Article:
UK education department awards contract uplift to Horizon scandal-plagued Fujitsu

The UK's Department for Education has awarded Japanese IT services supplier Fujitsu a £4.75 million ($6 million) contract, despite its promise not to bid for government work before the Post Office Horizon Inquiry concludes.

Fujitsu provided the controversial Horizon IT system to the UK Post Office network, a project which led to branch managers being wrongfully accused of fraud and one of the greatest miscarriages of justice in UK history.

The EPOS and backend finance system was first implemented by ICL, a UK technology company bought by Fujitsu in 1990. From 1999 until 2015, 736 local branch managers were wrongfully convicted of fraud when errors in the system were to blame.

In a procurement notice issued late last month, the Department for Education said it was modifying an existing £9.5 million ($12 million) contract to increase the total value to £14.25 million ($18.4 million).

The contract is designed to "deliver Agile Core Services" for the department's apprenticeship service portfolio including 11 underpinning services.

The contract began in October 2022 and is set to end in April next year. The procurement notice said the modification is for "a value uplift" but said the scope of the work remained unchanged.

It said it was not the best path to go to market again for the additional work.

"Agile Delivery for Apprenticeship Service is high-priority for DfE and its end users. Interchangeability and interoperability would incur significant costs and time delays ... Changing supplier(s) and procurement activity would incur significant costs and delays to critical services and would carry additional risk to current service delivery timescales," the procurement notice said.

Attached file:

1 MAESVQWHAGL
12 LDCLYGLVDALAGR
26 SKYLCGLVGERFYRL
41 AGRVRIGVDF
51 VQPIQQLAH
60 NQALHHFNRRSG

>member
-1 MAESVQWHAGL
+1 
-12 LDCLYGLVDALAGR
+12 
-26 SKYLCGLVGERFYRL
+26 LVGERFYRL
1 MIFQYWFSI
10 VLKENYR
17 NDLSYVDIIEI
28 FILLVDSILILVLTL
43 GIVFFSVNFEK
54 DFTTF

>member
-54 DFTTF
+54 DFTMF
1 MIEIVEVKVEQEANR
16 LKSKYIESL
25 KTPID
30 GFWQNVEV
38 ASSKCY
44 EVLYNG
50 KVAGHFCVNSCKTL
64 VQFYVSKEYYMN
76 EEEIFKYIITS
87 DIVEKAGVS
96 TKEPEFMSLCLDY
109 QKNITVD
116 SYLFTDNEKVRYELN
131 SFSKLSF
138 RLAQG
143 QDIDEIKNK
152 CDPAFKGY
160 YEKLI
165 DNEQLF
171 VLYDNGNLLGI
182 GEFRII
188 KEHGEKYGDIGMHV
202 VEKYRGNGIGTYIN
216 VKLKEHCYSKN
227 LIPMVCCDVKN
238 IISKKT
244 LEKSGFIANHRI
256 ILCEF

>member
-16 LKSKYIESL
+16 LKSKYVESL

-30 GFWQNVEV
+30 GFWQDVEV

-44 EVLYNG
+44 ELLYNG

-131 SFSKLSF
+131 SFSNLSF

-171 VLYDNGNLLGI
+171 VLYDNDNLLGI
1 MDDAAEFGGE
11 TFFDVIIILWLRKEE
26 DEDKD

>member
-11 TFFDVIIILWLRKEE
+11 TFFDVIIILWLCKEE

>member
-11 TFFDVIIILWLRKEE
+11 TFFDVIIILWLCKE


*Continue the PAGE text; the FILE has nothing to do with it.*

The Register has contacted The Department for Education and Fujitsu for comment.

The Horizon scandal destroyed the lives of the many involved, leaving some bankrupt and others feeling suicidal, with several tragically taking their own lives. Tens of individuals died before seeing any form of justice.

In January, Fujitsu wrote to the UK government to confirm it would no longer tender for business in the public sector amid the ongoing inquiry into the Post Office scandal.

The decision came weeks after it was awarded a contract worth £485 million ($617 million) following a competition in which no other suppliers submitted final bids for the work. In a notice published on December 22, the province's Education Authority awarded the Japanese services and technology company the deal to provide services including a school management system for nursery, primary, secondary, and other education settings.

In March, a UK government-endorsed ID card scheme was due to appoint Fujitsu as a business outsourcing supplier. The government is set to extend the PASS scheme to phone-based digital ID cards. Although the physical cards, which employ holograms, can come from a number of companies, a single company is expected to build the software to verify users through a smartphone app or barcode scanner. The contract was expected to be worth around £1 million ($1.27 million).

Other public sector work has trickled Fujitsu's way after a TV drama brought wider public and political attention to the Post Office scandal.

The National Nuclear Laboratory awarded a £155,000 ($197,200) contract for software support to Fujitsu until 2025. According to media reports, former Labour leader Ed Miliband said, "We've got an inquiry going on and the government needs to be very cautious about handing out these kind of contracts." ®

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